FG urges international community to designate IPOB as terrorist organization

FG urges international community to designate IPOB as terrorist organization

The Minister of Information and Culture, Alhaji Lai Mohammed, has urged the international community to step up its support for Nigeria by designating the Indigenous People of Biafra (IPOB) a terrorist organisation.

The Minister made the call in his article, entitled ”Thwarting Terrorism in Nigeria”, which appeared in the US newspaper ‘Washington Times’ on Thursday, 12th Oct. 2017

He argues that IPOB’s actions qualify the group as a terrorist organization in most jurisdictions.

Full Article

“If they fail to give us Biafra, Somalia will look like a paradise compared to what will happen to that ‘zoo’ (Nigeria).” These are the words of Nnamdi Kanu, leader of the so-called Indigenous People of Biafra (IPOB).

On Sept. 20, the Federal Government of Nigeria proscribed IPOB as a terrorist organization. I, as minister of Information and Culture and the spokesman of the government, call on our international partners to do the same.
Whilst there is no internationally agreed definition of terrorism, many nations’ characterizations closely correlate.

Basic to all of them is this: the calculated threat or use of violence to further a political, religious or ideological cause.
Back to Nnamdi Kanu: “I don’t want peaceful actualization (of Biafra)”; “We need guns and we need bullets”; “If they don’t (give us Biafra), they will die.” Public announcement like these puts IPOB’s designation beyond doubt in most jurisdictions: they are a terrorist organization, as ETA was in Spain, the Tamil Tigers was in Sri Lanka, and the PKK is in Turkey (all of whom are proscribed by the U.S. State Department).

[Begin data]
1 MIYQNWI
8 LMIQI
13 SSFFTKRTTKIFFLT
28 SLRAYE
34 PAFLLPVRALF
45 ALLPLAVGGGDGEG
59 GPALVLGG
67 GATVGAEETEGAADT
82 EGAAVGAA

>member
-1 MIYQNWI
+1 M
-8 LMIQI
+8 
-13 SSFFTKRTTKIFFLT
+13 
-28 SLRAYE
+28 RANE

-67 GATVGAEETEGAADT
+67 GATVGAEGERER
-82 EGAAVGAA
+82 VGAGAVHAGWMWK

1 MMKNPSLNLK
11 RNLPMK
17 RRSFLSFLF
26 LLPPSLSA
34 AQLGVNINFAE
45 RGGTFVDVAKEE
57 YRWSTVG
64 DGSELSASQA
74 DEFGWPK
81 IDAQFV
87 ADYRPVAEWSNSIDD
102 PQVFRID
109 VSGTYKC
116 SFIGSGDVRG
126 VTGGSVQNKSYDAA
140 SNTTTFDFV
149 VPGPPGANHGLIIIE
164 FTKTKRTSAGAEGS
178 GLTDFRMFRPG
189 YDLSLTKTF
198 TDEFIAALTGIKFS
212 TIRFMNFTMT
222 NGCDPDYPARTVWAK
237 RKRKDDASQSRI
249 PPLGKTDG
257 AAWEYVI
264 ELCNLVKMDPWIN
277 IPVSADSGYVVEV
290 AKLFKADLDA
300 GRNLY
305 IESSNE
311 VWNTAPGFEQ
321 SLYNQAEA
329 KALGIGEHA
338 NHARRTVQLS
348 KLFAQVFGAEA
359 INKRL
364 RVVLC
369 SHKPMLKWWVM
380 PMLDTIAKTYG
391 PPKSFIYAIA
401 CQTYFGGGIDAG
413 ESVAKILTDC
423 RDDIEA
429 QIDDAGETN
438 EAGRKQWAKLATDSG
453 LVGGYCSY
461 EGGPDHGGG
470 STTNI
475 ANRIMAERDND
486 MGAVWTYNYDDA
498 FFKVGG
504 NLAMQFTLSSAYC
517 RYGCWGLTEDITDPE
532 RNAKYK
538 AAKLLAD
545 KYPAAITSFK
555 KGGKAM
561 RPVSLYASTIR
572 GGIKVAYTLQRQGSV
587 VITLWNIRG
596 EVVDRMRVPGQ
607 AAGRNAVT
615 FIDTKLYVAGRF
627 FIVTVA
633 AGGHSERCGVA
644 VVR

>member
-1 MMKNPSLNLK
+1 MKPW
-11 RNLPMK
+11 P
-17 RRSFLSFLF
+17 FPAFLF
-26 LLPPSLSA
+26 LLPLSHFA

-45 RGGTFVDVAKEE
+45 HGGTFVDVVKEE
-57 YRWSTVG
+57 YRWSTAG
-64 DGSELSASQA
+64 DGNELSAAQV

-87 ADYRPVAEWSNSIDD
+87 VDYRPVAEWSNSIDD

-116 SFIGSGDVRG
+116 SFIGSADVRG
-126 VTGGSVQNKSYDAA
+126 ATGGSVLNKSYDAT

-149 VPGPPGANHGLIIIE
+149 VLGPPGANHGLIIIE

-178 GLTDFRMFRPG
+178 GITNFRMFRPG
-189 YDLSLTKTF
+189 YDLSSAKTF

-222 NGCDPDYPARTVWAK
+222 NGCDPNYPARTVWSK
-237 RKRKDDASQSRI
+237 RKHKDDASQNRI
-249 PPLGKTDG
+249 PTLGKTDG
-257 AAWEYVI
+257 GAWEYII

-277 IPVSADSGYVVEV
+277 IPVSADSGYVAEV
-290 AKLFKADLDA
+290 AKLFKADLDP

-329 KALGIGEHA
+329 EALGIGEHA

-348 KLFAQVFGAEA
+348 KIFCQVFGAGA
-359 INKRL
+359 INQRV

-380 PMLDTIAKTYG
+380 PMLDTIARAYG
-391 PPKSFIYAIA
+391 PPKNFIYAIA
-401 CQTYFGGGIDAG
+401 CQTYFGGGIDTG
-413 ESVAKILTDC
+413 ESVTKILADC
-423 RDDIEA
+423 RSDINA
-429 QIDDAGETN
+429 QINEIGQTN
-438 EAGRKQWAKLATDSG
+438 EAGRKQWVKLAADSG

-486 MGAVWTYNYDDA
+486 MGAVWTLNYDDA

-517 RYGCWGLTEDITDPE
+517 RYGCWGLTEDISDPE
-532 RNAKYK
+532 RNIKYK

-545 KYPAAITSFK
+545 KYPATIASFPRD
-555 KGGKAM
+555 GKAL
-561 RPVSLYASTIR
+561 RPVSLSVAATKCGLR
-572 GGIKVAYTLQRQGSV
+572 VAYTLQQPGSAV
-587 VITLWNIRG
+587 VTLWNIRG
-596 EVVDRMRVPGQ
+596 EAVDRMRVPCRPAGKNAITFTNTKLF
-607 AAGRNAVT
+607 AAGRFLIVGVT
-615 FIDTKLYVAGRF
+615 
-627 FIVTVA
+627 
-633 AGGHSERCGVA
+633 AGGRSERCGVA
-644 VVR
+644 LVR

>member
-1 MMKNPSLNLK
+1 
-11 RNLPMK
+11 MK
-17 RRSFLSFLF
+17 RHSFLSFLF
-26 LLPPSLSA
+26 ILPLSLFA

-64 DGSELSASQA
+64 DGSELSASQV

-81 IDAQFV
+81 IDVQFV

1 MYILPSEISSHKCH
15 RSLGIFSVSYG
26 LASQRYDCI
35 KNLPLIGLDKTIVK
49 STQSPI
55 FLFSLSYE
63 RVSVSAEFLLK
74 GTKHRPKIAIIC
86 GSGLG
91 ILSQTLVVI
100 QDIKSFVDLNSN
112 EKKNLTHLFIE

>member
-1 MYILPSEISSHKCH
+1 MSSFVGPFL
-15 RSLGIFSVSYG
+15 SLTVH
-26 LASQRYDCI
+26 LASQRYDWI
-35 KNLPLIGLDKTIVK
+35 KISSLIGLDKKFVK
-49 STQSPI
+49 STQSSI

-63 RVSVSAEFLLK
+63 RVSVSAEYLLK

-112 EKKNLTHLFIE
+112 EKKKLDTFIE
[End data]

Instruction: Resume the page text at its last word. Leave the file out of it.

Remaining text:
But it is not for the sake of a label we level this appeal. Currently, streams of cash come from across the globe to swell the organization’s stockpile of weapons. Yet funding of terrorism is illegal in international law. Only with the group’s correct categorization will our international partners be able to halt the financing — and with it, IPOB’s future.

The threat posed by the organization may be low. IPOB commands little grass-root support in the South East (the region it calls Biafra). All South-East governors have collectively condemned IPOB’s calls for secession. And local traditional and religious leaders have weighed into the debate, restating that absolute integrity of Nigeria. Violence, much less terrorism, never solves grievance. And for that reason, the overwhelming majority of residents in the South-East reject IPOB. They know the ballot box offers the best mechanism for redress.

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